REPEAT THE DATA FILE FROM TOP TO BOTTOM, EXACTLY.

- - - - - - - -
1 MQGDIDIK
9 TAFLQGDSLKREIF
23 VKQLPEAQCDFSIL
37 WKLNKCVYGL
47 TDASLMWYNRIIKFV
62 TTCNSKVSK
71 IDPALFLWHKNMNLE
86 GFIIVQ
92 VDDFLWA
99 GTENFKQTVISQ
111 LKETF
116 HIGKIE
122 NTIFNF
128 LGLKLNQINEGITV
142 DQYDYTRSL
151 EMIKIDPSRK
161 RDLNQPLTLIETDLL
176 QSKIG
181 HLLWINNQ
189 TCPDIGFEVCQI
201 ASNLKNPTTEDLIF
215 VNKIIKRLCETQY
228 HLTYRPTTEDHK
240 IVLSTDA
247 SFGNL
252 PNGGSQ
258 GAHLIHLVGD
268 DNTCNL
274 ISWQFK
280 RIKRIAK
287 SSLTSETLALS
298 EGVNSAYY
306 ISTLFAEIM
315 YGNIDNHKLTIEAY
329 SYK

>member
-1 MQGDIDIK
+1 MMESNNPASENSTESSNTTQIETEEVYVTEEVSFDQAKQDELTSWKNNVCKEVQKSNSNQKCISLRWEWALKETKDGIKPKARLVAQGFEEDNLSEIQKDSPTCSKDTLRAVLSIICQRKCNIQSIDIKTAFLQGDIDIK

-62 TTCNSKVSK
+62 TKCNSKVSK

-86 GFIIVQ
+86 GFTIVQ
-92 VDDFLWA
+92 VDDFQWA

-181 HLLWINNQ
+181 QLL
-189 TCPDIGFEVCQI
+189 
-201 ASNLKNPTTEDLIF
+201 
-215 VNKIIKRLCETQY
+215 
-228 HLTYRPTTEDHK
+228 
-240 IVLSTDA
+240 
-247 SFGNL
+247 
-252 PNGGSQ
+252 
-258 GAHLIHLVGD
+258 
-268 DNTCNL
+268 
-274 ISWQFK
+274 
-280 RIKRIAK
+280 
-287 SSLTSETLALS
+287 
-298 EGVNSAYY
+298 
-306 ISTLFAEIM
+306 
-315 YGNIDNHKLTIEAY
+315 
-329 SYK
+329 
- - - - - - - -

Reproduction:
1 MQGDIDIK
9 TAFLQGDSLKREIF
23 VKQLPEAQCDFSIL
37 WKLNKCVYGL
47 TDASLMWYNRIIKFV
62 TTCNSKVSK
71 IDPALFLWHKNMNLE
86 GFIIVQ
92 VDDFLWA
99 GTENFKQTVISQ
111 LKETF
116 HIGKIE
122 NTIFNF
128 LGLKLNQINEGITV
142 DQYDYTRSL
151 EMIKIDPSRK
161 RDLNQPLTLIETDLL
176 QSKIG
181 HLLWINNQ
189 TCPDIGFEVCQI
201 ASNLKNPTTEDLIF
215 VNKIIKRLCETQY
228 HLTYRPTTEDHK
240 IVLSTDA
247 SFGNL
252 PNGGSQ
258 GAHLIHLVGD
268 DNTCNL
274 ISWQFK
280 RIKRIAK
287 SSLTSETLALS
298 EGVNSAYY
306 ISTLFAEIM
315 YGNIDNHKLTIEAY
329 SYK

>member
-1 MQGDIDIK
+1 MMESNNPASENSTESSNTTQIETEEVYVTEEVSFDQAKQDELTSWKNNVCKEVQKSNSNQKCISLRWEWALKETKDGIKPKARLVAQGFEEDNLSEIQKDSPTCSKDTLRAVLSIICQRKCNIQSIDIKTAFLQGDIDIK

-62 TTCNSKVSK
+62 TKCNSKVSK

-86 GFIIVQ
+86 GFTIVQ
-92 VDDFLWA
+92 VDDFQWA

-181 HLLWINNQ
+181 QLL
-189 TCPDIGFEVCQI
+189 
-201 ASNLKNPTTEDLIF
+201 
-215 VNKIIKRLCETQY
+215 
-228 HLTYRPTTEDHK
+228 
-240 IVLSTDA
+240 
-247 SFGNL
+247 
-252 PNGGSQ
+252 
-258 GAHLIHLVGD
+258 
-268 DNTCNL
+268 
-274 ISWQFK
+274 
-280 RIKRIAK
+280 
-287 SSLTSETLALS
+287 
-298 EGVNSAYY
+298 
-306 ISTLFAEIM
+306 
-315 YGNIDNHKLTIEAY
+315 
-329 SYK
+329 